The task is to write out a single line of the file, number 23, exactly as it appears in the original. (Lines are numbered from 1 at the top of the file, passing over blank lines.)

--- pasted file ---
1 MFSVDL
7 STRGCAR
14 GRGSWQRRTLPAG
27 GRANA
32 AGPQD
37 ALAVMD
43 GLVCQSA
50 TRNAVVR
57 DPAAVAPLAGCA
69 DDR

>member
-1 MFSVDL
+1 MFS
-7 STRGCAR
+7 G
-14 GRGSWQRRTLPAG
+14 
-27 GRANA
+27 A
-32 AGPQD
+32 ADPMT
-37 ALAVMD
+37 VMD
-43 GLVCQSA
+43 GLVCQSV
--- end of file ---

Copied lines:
+37 VMD